An Examination of the Role of Executive Functioning in Predicting Social Competence in Children with and without ASD

Poster Presentation
Thursday, May 2, 2019: 11:30 AM-1:30 PM
Room: 710 (Palais des congres de Montreal)
V. C. Fong1 and G. Iarocci2, (1)Psychology, Simon Fraser University, Vancouver, BC, Canada, (2)Simon Fraser University, Burnaby, BC, Canada

All children with autism spectrum disorder (ASD) experience social difficulties but they differ with regard to the type and severity of social difficulties. Potentially powerful interventions focused on improving social skills in children with ASD (Koning, Magill-Evans, Volden, & Dick, 2013; Waugh & Peskin, 2015; Whalon, Conroy, Martinez, & Werch, 2015)may have limited effectiveness if they are not tailored to the child’s specific profile of strengths and challenges. To effectively target interventions there is a need to understand the key factors that contribute to different strengths or challenges in social competence (eg. emotion regulation versus socio-cognitive skills) in children with ASD. One factor that may play an important role in social competence is executive functioning (EF). EF may influence social competence by facilitating higher-order strategies such as emotional and cognitive regulation which is necessary for social interactions (Riggs, Jahromi, Razza, Dilworth-Bart, & Mueller, 2007).


To examine parent reports of EF using the Behavior Rating Inventory of Executive Functioning (BRIEF-2; Gioia, Isquith, Guy, & Kenworthy, 2015). Composite indices may mask variations within the component subscales, particularly for children with ASD, who often demonstrate uneven profiles of functioning. To address this, the present study had two goals: 1. To examine and compare EF and social competence profiles in children with ASD without cognitive disability and typically developing (TD) children; and 2. To determine whether specific EF skills can predict social competence in both groups.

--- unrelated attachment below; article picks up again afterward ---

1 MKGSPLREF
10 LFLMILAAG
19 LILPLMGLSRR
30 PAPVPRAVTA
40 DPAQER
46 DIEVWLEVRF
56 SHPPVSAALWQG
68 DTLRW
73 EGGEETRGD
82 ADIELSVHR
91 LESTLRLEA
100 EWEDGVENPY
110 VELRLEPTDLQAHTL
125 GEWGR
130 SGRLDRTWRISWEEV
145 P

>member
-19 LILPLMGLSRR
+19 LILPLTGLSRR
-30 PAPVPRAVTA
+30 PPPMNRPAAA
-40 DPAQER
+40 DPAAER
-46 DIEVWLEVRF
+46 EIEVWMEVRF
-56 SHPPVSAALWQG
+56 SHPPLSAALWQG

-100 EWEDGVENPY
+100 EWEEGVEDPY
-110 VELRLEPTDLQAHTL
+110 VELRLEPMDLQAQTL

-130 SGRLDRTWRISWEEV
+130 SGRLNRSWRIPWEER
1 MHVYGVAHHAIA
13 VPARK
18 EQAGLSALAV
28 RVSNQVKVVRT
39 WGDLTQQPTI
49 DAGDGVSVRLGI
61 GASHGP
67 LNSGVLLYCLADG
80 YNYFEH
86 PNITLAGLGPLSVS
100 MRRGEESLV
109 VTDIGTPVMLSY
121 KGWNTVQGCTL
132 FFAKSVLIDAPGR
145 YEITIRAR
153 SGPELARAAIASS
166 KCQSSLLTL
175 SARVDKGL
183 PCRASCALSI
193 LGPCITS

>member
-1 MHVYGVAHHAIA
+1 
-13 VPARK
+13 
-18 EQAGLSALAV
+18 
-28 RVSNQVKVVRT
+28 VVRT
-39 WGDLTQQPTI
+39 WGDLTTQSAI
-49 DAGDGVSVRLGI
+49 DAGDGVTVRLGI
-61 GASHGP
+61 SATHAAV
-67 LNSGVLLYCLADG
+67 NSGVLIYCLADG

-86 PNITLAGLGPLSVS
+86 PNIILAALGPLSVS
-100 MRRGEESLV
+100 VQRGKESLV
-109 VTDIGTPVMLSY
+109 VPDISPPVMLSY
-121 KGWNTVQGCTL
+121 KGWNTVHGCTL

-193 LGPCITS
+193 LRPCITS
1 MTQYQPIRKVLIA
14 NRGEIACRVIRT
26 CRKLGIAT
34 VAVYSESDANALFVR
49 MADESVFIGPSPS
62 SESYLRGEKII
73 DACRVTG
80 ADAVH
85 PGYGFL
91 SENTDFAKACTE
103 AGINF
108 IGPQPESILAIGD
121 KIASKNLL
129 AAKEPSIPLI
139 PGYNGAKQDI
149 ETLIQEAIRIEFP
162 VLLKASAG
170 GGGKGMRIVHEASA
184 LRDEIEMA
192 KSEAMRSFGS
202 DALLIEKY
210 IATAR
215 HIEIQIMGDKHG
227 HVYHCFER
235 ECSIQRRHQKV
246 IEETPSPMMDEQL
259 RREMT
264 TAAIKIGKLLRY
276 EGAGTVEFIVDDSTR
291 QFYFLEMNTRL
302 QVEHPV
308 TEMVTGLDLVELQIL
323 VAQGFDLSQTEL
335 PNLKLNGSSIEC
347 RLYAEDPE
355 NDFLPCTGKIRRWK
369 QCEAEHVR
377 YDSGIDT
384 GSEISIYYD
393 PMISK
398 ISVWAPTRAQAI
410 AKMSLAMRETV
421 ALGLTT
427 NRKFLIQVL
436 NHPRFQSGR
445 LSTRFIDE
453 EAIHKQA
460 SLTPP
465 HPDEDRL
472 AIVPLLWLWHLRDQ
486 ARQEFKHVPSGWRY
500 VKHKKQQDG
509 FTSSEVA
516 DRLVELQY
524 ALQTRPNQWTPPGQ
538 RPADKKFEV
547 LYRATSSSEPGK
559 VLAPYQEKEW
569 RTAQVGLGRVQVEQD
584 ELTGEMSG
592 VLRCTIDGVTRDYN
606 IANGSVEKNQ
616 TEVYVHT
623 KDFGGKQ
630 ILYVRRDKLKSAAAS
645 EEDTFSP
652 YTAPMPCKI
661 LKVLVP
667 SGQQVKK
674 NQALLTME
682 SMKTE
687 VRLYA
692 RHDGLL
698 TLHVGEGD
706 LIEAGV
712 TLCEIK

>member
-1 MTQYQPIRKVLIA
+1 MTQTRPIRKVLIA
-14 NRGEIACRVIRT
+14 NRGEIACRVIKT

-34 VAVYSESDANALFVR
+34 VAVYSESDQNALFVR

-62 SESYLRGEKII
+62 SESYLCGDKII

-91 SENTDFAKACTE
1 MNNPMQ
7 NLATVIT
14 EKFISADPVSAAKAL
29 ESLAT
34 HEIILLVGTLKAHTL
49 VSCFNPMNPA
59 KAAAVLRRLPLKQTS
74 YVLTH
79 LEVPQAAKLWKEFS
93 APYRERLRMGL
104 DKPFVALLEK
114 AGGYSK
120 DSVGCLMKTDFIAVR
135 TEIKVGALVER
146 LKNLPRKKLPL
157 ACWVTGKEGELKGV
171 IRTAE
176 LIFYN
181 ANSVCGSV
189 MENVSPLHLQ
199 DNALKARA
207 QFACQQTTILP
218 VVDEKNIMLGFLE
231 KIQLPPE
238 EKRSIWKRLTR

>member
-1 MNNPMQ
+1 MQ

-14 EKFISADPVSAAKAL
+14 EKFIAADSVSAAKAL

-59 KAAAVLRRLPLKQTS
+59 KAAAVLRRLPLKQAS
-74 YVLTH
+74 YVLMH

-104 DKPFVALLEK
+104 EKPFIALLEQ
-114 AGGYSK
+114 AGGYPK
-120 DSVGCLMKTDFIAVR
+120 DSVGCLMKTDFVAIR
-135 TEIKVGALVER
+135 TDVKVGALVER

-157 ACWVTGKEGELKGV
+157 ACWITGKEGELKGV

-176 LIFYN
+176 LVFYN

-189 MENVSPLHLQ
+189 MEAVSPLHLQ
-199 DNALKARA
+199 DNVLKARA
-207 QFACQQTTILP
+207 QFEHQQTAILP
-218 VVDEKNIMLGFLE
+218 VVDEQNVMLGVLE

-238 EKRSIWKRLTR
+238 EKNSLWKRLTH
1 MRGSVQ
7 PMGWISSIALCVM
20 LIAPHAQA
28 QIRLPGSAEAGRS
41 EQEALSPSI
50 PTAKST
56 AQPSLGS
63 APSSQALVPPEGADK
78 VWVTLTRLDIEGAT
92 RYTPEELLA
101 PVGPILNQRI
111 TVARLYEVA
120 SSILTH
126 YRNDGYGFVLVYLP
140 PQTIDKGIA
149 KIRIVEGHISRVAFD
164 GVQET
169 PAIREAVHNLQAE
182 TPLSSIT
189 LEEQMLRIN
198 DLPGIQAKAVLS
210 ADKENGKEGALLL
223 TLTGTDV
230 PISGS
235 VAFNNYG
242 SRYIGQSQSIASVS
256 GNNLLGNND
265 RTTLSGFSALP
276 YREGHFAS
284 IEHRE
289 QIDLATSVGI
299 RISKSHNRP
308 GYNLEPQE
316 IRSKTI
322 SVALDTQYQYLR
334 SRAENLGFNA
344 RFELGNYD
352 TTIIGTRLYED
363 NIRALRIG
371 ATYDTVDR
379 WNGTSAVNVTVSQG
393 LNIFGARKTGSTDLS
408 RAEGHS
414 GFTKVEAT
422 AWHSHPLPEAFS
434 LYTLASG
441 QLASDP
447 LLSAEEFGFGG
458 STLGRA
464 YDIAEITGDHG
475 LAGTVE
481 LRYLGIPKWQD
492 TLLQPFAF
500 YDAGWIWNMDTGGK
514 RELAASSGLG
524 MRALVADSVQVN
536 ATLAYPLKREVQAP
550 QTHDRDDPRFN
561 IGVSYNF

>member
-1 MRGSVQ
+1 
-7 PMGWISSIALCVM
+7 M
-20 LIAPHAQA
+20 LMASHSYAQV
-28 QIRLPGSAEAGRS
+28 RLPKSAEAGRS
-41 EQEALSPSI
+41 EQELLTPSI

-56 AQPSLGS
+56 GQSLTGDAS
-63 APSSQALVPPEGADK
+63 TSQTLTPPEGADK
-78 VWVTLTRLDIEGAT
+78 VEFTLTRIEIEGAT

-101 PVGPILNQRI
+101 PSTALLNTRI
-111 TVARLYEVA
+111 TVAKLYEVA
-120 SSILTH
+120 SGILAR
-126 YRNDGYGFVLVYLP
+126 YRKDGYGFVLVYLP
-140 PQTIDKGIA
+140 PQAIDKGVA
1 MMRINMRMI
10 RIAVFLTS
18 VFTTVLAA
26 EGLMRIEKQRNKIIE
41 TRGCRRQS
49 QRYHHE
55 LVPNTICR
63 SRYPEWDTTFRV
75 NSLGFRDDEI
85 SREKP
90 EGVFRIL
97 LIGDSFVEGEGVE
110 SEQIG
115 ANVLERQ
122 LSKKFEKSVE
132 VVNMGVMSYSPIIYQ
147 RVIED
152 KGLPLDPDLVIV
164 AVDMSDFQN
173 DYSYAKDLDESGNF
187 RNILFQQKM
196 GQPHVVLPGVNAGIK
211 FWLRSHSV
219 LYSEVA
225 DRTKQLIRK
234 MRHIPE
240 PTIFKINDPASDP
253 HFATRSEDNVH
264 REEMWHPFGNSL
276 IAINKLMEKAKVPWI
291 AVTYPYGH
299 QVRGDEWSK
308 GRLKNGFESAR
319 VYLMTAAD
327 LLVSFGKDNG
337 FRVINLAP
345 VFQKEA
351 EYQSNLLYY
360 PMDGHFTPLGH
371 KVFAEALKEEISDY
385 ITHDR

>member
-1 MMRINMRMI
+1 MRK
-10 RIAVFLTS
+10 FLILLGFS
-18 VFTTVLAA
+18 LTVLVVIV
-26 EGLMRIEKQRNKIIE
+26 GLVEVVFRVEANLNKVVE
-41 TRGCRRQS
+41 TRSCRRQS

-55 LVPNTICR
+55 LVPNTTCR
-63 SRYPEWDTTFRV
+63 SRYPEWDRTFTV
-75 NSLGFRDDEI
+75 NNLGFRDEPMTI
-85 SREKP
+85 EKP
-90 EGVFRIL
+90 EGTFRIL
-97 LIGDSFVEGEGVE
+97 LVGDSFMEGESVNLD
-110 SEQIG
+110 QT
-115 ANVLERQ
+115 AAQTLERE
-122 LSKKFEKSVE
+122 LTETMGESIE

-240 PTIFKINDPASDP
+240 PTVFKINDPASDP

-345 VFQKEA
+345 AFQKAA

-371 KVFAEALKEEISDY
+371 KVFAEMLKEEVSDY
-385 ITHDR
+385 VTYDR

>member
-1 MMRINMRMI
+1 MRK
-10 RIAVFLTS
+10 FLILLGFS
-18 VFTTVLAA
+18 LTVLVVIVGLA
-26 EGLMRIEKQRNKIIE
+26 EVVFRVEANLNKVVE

The study is based on archival data from 117 children and adolescents, aged 5 to 13, including 62 with ASD (M=10.07, SD=1.64), and 55 who were TD (M=9.52, SD=1.64). Caregivers completed the BRIEF-2 Parent Form, assessing everyday EF skills, and the Multidimensional Social Competence Scale (MSCS; Yager & Iarocci, 2013), measuring 7 distinct domains of social competence. Hierarchical multiple regression analyses were conducted separately for each group (TD, ASD) with MSCS scales entered as the dependent variables and executive functioning indices and scales of the BRIEF-2 as the main predictor variables.


The first investigation of EF indices (BRI, ERI, CRI) as a predictor of social competence domains in TD children, revealed that problems with emotional regulation significantly predicted difficulties with empathy after controlling for age and IQ. For children with ASD, deficits in emotional regulation significantly predicted difficulties in modulating negative states and nonverbal conversation skills. Additionally, impairments in behavioral regulation also emerged as a significant predictor of deficits in social inferencing and verbal conversation. To determine the specific EF skills that related to social competence, a scale analysis of the BRIEF-2 was conducted. Deficits in self-monitoring were a significant predictor of poorer social inferencing, empathy, and social knowledge for children with ASD.


Self-monitoring, emotional control, and initiation played a significant role in predicting social inferencing, emotion regulation, empathy, and social motivation in children with ASD. A more precise understanding of the particular EF skills that contribute to various aspects social competence can inform the development of tailored, individualized, and effective interventions for individuals with ASD.